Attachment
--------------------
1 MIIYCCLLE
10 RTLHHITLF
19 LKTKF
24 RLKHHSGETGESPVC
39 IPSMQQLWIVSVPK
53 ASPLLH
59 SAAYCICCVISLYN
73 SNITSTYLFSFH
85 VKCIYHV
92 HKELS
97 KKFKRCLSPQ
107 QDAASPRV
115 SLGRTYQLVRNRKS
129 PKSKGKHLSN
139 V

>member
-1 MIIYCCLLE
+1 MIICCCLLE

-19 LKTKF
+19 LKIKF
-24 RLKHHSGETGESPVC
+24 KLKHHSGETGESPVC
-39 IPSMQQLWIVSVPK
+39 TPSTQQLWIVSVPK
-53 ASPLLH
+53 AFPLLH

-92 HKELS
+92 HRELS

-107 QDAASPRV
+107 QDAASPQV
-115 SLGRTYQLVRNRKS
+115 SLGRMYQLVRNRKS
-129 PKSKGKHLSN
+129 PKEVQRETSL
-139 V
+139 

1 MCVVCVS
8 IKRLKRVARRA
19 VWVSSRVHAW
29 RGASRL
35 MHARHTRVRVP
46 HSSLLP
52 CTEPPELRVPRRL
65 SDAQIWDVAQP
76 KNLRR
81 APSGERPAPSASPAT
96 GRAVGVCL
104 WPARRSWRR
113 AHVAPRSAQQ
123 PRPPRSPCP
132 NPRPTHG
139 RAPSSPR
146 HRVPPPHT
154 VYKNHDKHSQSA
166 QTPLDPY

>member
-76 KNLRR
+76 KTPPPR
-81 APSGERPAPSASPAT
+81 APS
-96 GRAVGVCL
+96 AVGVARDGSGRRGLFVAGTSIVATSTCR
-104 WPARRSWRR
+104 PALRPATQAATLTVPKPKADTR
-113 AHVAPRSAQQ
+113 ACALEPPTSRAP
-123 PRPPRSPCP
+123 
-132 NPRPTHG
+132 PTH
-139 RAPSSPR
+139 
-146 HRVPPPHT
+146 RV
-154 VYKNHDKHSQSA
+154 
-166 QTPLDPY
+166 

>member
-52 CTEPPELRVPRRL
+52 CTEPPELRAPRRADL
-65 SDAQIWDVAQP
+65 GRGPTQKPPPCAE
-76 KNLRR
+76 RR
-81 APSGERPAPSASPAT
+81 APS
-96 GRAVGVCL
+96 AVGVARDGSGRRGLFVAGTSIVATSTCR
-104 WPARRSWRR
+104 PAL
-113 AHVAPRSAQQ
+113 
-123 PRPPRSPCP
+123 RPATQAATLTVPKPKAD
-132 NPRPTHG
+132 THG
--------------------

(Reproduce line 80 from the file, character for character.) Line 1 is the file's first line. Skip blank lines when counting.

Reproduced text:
-52 CTEPPELRVPRRL